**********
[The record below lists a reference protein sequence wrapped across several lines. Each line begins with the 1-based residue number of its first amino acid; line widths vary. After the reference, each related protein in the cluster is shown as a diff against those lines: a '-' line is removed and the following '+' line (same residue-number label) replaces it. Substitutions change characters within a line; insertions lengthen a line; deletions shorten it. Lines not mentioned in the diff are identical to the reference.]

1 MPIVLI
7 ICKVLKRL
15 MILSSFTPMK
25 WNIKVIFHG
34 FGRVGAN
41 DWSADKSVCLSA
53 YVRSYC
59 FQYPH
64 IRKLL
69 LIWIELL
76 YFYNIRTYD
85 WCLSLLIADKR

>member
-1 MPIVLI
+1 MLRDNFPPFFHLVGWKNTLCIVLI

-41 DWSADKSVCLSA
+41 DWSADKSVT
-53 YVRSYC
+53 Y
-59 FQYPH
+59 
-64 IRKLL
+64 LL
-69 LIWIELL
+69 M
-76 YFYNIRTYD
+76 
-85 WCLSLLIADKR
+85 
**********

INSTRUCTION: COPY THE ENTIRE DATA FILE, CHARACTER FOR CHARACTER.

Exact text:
[The record below lists a reference protein sequence wrapped across several lines. Each line begins with the 1-based residue number of its first amino acid; line widths vary. After the reference, each related protein in the cluster is shown as a diff against those lines: a '-' line is removed and the following '+' line (same residue-number label) replaces it. Substitutions change characters within a line; insertions lengthen a line; deletions shorten it. Lines not mentioned in the diff are identical to the reference.]

1 MPIVLI
7 ICKVLKRL
15 MILSSFTPMK
25 WNIKVIFHG
34 FGRVGAN
41 DWSADKSVCLSA
53 YVRSYC
59 FQYPH
64 IRKLL
69 LIWIELL
76 YFYNIRTYD
85 WCLSLLIADKR

>member
-1 MPIVLI
+1 MLRDNFPPFFHLVGWKNTLCIVLI

-41 DWSADKSVCLSA
+41 DWSADKSVT
-53 YVRSYC
+53 Y
-59 FQYPH
+59 
-64 IRKLL
+64 LL
-69 LIWIELL
+69 M
-76 YFYNIRTYD
+76 
-85 WCLSLLIADKR
+85 